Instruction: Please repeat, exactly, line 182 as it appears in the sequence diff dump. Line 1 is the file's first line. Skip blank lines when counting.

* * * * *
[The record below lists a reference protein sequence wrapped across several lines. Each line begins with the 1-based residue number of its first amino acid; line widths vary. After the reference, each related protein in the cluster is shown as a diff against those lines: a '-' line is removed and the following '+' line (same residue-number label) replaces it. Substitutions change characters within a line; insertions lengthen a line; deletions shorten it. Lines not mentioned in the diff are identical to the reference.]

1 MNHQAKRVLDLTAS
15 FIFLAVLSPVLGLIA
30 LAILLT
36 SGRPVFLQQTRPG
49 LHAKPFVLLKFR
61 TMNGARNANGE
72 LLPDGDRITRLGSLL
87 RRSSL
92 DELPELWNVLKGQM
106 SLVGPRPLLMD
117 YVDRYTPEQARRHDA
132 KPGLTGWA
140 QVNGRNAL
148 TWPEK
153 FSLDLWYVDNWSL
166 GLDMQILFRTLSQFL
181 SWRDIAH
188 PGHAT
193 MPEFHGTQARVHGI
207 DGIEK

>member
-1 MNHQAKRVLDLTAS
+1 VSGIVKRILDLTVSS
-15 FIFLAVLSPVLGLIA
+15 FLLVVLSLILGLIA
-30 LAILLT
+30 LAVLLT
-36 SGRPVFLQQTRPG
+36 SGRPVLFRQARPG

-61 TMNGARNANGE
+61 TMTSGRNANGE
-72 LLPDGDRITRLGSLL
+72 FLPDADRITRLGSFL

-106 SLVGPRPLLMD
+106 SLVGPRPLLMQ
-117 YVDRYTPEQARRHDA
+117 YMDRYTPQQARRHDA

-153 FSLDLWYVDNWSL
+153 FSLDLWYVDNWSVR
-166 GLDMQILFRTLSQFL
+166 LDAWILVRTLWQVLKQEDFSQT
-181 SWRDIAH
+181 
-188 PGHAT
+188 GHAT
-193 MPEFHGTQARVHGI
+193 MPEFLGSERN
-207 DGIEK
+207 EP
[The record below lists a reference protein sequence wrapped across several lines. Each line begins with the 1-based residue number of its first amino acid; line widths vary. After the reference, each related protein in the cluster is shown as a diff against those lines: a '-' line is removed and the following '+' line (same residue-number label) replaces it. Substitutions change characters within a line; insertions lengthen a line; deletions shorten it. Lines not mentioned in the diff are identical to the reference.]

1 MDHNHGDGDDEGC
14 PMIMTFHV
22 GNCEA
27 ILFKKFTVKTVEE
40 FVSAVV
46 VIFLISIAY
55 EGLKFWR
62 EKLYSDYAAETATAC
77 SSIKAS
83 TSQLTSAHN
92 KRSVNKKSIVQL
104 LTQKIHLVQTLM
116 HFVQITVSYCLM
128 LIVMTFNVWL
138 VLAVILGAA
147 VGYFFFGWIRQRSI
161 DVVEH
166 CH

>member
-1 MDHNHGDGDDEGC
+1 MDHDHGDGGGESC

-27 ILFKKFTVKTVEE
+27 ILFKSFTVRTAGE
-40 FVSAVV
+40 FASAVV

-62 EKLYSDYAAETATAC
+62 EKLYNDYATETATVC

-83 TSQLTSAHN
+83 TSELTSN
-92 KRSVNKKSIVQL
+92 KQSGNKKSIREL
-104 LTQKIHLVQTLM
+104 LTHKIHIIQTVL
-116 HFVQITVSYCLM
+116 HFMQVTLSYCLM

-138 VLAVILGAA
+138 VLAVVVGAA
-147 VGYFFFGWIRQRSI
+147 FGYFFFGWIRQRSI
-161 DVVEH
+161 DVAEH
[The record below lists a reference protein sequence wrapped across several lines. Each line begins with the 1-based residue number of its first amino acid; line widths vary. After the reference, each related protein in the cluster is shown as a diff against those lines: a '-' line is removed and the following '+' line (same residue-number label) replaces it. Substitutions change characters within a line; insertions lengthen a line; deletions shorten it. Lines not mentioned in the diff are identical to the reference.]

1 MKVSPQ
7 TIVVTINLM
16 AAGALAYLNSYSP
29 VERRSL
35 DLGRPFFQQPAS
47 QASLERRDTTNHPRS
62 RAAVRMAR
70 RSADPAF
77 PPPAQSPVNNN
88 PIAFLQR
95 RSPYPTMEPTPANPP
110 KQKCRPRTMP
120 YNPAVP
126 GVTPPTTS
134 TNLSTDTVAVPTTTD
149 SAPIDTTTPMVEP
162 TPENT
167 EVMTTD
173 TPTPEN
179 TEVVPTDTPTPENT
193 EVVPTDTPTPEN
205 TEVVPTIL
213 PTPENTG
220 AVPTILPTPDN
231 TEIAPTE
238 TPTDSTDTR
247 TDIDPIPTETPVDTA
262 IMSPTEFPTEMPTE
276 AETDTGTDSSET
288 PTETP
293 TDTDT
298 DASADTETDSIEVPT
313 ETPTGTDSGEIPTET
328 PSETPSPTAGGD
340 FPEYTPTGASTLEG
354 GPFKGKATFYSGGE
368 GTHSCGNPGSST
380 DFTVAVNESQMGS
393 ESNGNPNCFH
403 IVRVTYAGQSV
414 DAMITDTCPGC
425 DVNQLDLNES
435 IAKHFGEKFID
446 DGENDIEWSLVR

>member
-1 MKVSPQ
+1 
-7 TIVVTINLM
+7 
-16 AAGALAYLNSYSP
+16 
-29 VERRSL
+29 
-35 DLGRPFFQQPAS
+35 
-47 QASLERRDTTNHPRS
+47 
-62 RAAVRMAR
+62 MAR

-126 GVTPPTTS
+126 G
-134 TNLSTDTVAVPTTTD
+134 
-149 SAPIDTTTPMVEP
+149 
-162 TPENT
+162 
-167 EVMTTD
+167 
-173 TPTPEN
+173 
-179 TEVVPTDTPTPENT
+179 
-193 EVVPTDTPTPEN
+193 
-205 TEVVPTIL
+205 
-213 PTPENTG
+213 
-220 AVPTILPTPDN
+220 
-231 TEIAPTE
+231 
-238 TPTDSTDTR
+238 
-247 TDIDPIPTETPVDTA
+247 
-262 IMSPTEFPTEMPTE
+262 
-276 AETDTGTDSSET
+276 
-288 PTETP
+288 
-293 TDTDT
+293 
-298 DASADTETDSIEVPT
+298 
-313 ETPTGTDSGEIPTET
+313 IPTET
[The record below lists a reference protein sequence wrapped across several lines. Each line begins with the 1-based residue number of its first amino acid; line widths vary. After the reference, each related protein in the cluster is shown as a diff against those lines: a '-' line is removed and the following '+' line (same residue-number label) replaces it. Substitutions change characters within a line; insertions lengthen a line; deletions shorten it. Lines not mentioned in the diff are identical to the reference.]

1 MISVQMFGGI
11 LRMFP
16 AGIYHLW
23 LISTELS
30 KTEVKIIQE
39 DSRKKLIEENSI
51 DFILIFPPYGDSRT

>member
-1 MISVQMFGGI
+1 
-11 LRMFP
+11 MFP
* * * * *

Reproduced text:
+262 